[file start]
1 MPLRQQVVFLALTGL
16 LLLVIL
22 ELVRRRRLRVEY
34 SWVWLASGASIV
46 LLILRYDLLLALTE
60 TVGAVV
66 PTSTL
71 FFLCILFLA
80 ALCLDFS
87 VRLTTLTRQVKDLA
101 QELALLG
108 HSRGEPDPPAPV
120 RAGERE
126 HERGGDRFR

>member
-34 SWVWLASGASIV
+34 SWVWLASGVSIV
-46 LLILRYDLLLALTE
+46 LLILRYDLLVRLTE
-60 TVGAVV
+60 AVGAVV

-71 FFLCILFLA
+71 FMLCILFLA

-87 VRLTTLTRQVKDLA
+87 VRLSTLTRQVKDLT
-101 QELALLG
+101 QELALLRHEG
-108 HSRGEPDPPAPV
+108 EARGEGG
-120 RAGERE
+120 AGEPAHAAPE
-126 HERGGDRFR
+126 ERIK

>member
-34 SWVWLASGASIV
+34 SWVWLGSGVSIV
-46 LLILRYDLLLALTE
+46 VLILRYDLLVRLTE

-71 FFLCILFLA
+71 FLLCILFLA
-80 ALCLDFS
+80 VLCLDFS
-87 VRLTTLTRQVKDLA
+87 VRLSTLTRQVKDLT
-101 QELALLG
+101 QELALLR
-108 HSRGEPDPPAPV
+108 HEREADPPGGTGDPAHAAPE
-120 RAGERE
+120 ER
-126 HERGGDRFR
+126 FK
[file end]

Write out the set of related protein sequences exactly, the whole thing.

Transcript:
1 MPLRQQVVFLALTGL
16 LLLVIL
22 ELVRRRRLRVEY
34 SWVWLASGASIV
46 LLILRYDLLLALTE
60 TVGAVV
66 PTSTL
71 FFLCILFLA
80 ALCLDFS
87 VRLTTLTRQVKDLA
101 QELALLG
108 HSRGEPDPPAPV
120 RAGERE
126 HERGGDRFR

>member
-34 SWVWLASGASIV
+34 SWVWLASGVSIV
-46 LLILRYDLLLALTE
+46 LLILRYDLLVRLTE
-60 TVGAVV
+60 AVGAVV

-71 FFLCILFLA
+71 FMLCILFLA

-87 VRLTTLTRQVKDLA
+87 VRLSTLTRQVKDLT
-101 QELALLG
+101 QELALLRHEG
-108 HSRGEPDPPAPV
+108 EARGEGG
-120 RAGERE
+120 AGEPAHAAPE
-126 HERGGDRFR
+126 ERIK

>member
-34 SWVWLASGASIV
+34 SWVWLGSGVSIV
-46 LLILRYDLLLALTE
+46 VLILRYDLLVRLTE

-71 FFLCILFLA
+71 FLLCILFLA
-80 ALCLDFS
+80 VLCLDFS
-87 VRLTTLTRQVKDLA
+87 VRLSTLTRQVKDLT
-101 QELALLG
+101 QELALLR
-108 HSRGEPDPPAPV
+108 HEREADPPGGTGDPAHAAPE
-120 RAGERE
+120 ER
-126 HERGGDRFR
+126 FK